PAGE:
More than half of US adults take a dietary supplement. The FDA has warned consumers about the risks they pose before, but new research shows just how much of a problem over-the-counter dietary supplements with unapproved ingredients are.
In a new Journal of the American Medical Association study, researchers looked at supplements the FDA issued warnings about from 2007 to 2016. They identified potentially harmful or undeclared drugs in more than 700 (776) supplements.
Most of the supplements claimed to have sexual benefits, help weight loss, or build muscle. One out of every five products contained multiple ingredients the FDA had never signed off on. Experts also found manufacturers sometimes replaced ingredients listed on labels with cheaper alternatives. Researchers even discovered two stimulants that never had FDA approval for people to take orally.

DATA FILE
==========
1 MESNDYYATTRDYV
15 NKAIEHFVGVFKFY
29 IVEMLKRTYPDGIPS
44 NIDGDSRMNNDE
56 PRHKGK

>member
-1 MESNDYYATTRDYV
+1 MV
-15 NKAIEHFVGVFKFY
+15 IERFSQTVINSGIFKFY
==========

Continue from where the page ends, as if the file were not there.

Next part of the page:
The study also highlights flaws in the FDA's regulation process. The agency classifies them as food rather than drugs, and typically issues voluntary recalls when tests show a supplement had unapproved ingredients. Researchers found the FDA recalled less than half (360 of 746) of the supplements it had found to be adulterated.
Those supplements left on the shelves can lead to serious consequences. One 2015 study found more than 23 thousand (23,005) emergency room visits each year were for a bad reaction to dietary supplements.
To date, the FDA has not taken any regulatory action to remove those two stimulants. Researchers hope their findings might give Congress a reason to amend supplement laws, as the current ones are 24 years old. Their suggestion — require firms to register supplements with the FDA before they go on sale.